Trigger Point Thearpy (TrP) may be applied to the gluteal and piriformis muscles to assist with reduction of pain and increase in mobility.


Physiological therapeutics to aid in the reduction of inflammation, physiological therapies such as ultrasound, shockwave therapy, and low level (cold) laser treatment are often used.






Massage for muscular tightness and tension is common for sufferers of Piriformis Syndrome due to the abnormal strain on the muscle. Specific massage and muscle releasing techniques are ideal for improving muscle tension and therefore relieving pain




Strengthening and flexibility When the inflammatory process has calmed, exercise prescription may be beneficial later in the therapy process. The emphasis shifts to prevention and muscle group strengthening in normal function.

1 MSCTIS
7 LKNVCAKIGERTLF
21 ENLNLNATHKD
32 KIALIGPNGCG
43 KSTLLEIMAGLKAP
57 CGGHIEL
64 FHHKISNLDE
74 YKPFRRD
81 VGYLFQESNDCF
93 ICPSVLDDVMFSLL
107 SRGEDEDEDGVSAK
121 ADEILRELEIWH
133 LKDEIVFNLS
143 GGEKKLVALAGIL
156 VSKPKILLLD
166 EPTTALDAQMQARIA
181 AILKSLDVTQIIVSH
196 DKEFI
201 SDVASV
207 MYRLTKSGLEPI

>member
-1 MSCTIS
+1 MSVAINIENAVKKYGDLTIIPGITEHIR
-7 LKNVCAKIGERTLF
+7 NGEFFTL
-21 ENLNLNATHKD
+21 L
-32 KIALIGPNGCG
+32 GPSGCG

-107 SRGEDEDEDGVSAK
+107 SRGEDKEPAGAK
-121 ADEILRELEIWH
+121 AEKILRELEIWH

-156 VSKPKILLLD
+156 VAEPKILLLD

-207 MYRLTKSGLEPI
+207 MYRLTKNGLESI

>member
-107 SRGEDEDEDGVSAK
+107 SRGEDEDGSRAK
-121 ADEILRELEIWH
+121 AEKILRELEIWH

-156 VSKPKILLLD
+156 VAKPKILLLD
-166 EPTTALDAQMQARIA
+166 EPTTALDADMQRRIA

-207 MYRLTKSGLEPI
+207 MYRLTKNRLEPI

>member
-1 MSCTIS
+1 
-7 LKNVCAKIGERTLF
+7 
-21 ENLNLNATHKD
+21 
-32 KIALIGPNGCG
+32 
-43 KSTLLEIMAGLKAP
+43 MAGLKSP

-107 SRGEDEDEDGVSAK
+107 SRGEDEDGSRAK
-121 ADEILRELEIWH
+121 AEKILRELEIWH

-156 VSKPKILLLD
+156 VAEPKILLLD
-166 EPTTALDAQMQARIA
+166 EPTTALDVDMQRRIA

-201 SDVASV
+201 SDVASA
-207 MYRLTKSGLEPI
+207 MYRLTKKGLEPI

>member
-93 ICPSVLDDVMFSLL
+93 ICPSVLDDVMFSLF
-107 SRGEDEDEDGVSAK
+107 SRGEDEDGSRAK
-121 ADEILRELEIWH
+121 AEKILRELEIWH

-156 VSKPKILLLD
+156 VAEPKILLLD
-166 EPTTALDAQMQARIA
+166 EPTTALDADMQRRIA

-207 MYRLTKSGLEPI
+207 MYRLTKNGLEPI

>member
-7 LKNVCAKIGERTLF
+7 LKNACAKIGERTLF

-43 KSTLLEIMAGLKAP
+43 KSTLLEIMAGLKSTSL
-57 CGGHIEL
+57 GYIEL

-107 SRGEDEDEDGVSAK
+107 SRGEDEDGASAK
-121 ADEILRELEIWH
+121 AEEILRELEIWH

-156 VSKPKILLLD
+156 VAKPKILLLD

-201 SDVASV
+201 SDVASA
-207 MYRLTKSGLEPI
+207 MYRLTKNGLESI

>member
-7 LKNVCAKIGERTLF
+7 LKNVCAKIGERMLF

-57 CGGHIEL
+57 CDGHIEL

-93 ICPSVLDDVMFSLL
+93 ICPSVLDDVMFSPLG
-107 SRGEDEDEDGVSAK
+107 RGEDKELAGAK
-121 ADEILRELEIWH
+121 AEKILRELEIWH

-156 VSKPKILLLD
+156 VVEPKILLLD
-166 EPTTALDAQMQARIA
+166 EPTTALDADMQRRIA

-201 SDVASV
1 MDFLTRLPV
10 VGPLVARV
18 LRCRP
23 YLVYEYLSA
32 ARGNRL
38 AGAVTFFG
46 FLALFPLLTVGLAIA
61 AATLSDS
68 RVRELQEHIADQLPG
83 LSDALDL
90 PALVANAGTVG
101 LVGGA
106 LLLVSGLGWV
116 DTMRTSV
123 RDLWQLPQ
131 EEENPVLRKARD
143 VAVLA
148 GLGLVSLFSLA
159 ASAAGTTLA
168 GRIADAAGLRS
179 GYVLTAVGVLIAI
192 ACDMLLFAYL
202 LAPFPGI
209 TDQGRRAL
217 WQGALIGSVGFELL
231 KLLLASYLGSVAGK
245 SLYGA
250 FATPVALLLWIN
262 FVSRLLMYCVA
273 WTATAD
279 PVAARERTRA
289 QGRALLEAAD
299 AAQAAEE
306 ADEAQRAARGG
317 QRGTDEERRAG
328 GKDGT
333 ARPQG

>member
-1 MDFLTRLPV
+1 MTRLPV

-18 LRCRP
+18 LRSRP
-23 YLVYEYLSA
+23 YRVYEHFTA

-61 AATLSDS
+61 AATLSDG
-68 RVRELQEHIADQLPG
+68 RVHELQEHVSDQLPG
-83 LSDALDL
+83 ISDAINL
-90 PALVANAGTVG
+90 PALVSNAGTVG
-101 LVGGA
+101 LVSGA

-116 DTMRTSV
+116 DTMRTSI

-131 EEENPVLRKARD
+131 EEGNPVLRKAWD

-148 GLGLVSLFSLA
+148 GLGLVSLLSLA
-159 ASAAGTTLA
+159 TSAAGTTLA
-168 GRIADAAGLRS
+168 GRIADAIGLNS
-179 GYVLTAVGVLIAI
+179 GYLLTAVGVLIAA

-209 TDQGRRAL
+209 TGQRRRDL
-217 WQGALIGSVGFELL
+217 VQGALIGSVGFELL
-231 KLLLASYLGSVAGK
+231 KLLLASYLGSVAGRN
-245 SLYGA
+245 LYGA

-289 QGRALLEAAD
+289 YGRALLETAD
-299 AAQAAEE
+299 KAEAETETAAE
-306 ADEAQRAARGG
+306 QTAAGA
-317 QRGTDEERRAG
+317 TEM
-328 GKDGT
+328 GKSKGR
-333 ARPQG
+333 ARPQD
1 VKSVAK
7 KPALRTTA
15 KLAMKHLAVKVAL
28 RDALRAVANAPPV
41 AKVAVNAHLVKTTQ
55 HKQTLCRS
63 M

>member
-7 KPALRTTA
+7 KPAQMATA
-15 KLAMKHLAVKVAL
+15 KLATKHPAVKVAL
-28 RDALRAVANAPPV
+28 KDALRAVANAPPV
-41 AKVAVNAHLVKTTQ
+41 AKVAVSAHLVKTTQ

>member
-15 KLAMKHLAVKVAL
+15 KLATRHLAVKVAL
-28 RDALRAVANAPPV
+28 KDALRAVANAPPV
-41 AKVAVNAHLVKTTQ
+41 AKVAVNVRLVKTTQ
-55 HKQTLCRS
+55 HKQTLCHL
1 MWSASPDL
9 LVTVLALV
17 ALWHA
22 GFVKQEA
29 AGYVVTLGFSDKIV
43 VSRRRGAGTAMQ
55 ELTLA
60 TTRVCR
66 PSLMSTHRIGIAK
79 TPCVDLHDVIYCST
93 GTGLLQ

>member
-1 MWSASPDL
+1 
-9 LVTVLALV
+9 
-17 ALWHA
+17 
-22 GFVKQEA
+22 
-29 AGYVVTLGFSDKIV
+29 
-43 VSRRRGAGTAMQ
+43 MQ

The most common clinical symptoms experienced by individuals suffering from piriformis syndrome appear to include buttock pain, external tenderness over the greater sciatic notch, aggravation of the pain through sitting and augmentation of the pain with movements that enhance piriformis muscle tension. Hopayian, K. (2010). The clinical features of the piriformis syndrome: a systematic review. European Spine Journal, 19(12); 2095 – 2109.


Alternative or complementary treatment approaches such as Chiropractic care for piriformis syndrome appear helpful in managing and resolving associated pain and dysfunction. Tonley, J. et al. (2010). Treatment of an individual with piriformis syndrome focusing on hip muscle strengthening and movement re-education: a case report. Journal of Orthopaedic & Sports Physical Therapy, 40(2); 103 – 111.